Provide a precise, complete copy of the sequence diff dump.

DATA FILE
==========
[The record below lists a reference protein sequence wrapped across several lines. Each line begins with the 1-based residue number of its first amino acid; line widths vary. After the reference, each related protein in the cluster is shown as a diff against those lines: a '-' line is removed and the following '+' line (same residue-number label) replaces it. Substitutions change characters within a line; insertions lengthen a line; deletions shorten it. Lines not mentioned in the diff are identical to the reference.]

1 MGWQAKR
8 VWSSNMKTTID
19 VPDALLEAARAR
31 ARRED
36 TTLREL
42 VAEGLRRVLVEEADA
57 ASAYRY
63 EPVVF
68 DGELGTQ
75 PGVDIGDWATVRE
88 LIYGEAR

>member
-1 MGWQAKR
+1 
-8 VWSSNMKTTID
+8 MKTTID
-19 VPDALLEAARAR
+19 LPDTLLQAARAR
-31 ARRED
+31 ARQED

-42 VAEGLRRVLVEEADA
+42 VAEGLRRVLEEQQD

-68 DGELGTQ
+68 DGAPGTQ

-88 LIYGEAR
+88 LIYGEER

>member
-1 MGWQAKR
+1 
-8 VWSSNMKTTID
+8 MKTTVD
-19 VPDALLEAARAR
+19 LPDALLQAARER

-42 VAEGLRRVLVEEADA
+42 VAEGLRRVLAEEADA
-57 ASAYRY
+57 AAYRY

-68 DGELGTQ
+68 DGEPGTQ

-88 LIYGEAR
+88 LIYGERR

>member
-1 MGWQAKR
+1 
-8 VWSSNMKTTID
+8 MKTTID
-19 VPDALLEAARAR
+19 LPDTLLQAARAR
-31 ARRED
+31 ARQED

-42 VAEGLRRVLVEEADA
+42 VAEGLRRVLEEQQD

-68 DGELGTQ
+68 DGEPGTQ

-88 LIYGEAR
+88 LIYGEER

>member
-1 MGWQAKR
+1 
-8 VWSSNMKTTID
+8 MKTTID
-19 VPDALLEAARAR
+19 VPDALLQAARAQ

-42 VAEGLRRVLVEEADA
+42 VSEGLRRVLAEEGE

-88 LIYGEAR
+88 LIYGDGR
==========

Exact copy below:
[The record below lists a reference protein sequence wrapped across several lines. Each line begins with the 1-based residue number of its first amino acid; line widths vary. After the reference, each related protein in the cluster is shown as a diff against those lines: a '-' line is removed and the following '+' line (same residue-number label) replaces it. Substitutions change characters within a line; insertions lengthen a line; deletions shorten it. Lines not mentioned in the diff are identical to the reference.]

1 MGWQAKR
8 VWSSNMKTTID
19 VPDALLEAARAR
31 ARRED
36 TTLREL
42 VAEGLRRVLVEEADA
57 ASAYRY
63 EPVVF
68 DGELGTQ
75 PGVDIGDWATVRE
88 LIYGEAR

>member
-1 MGWQAKR
+1 
-8 VWSSNMKTTID
+8 MKTTID
-19 VPDALLEAARAR
+19 LPDTLLQAARAR
-31 ARRED
+31 ARQED

-42 VAEGLRRVLVEEADA
+42 VAEGLRRVLEEQQD

-68 DGELGTQ
+68 DGAPGTQ

-88 LIYGEAR
+88 LIYGEER

>member
-1 MGWQAKR
+1 
-8 VWSSNMKTTID
+8 MKTTVD
-19 VPDALLEAARAR
+19 LPDALLQAARER

-42 VAEGLRRVLVEEADA
+42 VAEGLRRVLAEEADA
-57 ASAYRY
+57 AAYRY

-68 DGELGTQ
+68 DGEPGTQ

-88 LIYGEAR
+88 LIYGERR

>member
-1 MGWQAKR
+1 
-8 VWSSNMKTTID
+8 MKTTID
-19 VPDALLEAARAR
+19 LPDTLLQAARAR
-31 ARRED
+31 ARQED

-42 VAEGLRRVLVEEADA
+42 VAEGLRRVLEEQQD

-68 DGELGTQ
+68 DGEPGTQ

-88 LIYGEAR
+88 LIYGEER

>member
-1 MGWQAKR
+1 
-8 VWSSNMKTTID
+8 MKTTID
-19 VPDALLEAARAR
+19 VPDALLQAARAQ

-42 VAEGLRRVLVEEADA
+42 VSEGLRRVLAEEGE

-88 LIYGEAR
+88 LIYGDGR